Wednesday, May 11, 2011

1877 Rose Stout and Others

On Friday last complaint was made by Deputy-Sheriff Parshal and Nightwatch Stevens against one Rose Stout, charged with being a common prostitute. The case was tried by jury before Justice Goul, and the defendant 'sent up' for 90 days.

On Monday evening the suspicions of the night watchman was aroused by a man who was sneaking around the back yard and peeking in the windows of a residence near main street. He finally collared the person when he arose on his dignity and claimed to be a 'gentleman' and 'high toned clerk' from Howell, and after being identified by one of our citizens was released. He continued his strange proceedings, however, and was again taken into custody when it came out that the 'hired girl' was the cause of his special attention at that particular house. The 'high-toned gentleman, clerk' from Howell was finally persuaded to go about his business and leave the 'hired girl' to her peaceful slumbers, or there would be a vacancy in the ranks of the 'high-toned gentlemen, clerks' in the village of Howell.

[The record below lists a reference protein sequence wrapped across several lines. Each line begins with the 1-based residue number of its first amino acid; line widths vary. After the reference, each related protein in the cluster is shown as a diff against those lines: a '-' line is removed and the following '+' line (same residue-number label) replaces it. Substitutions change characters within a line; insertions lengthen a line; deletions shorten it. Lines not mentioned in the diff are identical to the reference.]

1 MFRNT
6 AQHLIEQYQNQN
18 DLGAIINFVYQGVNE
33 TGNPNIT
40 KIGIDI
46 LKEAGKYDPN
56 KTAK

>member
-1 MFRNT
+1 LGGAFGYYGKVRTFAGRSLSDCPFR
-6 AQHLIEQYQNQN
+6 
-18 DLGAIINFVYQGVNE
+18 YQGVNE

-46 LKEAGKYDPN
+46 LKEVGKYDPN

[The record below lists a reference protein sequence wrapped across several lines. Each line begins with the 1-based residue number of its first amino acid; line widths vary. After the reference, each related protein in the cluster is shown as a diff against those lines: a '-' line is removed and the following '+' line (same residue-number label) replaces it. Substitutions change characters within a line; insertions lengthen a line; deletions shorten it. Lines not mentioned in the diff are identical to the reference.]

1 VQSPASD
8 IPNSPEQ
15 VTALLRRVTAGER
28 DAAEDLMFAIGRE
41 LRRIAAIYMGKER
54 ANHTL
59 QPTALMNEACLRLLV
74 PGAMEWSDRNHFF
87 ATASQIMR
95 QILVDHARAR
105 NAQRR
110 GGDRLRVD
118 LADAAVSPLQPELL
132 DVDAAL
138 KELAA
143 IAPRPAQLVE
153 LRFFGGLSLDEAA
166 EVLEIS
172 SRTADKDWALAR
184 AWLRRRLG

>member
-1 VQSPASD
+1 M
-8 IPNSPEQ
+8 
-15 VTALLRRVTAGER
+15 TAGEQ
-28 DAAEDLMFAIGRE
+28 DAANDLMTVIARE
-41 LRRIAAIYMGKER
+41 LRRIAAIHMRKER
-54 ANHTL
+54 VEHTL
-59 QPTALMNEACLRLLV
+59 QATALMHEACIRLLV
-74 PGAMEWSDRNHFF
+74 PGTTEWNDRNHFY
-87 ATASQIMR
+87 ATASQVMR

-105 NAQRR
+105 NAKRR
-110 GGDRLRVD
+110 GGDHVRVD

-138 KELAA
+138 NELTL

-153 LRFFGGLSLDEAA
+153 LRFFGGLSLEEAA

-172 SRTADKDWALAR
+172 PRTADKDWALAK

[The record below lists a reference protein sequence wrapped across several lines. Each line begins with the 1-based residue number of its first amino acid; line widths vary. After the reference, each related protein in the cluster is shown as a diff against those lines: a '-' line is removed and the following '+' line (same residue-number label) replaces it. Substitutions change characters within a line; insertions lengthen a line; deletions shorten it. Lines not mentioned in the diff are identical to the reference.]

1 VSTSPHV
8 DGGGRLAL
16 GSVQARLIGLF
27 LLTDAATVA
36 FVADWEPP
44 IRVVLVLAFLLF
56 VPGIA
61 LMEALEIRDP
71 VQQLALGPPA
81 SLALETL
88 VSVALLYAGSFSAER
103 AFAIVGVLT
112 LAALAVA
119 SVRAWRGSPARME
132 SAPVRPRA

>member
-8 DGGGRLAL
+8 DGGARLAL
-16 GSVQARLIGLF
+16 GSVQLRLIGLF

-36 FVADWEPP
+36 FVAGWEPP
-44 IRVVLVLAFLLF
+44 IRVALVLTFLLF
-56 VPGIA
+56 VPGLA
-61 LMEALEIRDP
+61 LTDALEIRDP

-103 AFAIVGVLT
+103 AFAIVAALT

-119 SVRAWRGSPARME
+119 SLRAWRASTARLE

'Paradise hall' is a thing of the past and it is well it is so, for the citizens were becoming disgusted and something would have 'dropped' if it had not closed.

So there you have it. In all of my research, I have found numerous articles regarding drunkards, shootings, robberies, tramps, gypsies, on and on, but very few regarding 'ladies of the night.' The above three were found in early issues of The Fowlerville Review, shortly after G.L. Adams began the newspaper.

Coming up toward the end of June, I will be speaking at the Fowlerville Library on the subject of 'Gypsies, Tramps, and Thieves.' A discussion will follow of articles I found in the newspaper at the end of the 19th century; particularly 1896-1899. I'm thinking it could be quite interesting, especially since I know some of what I'll be presenting.

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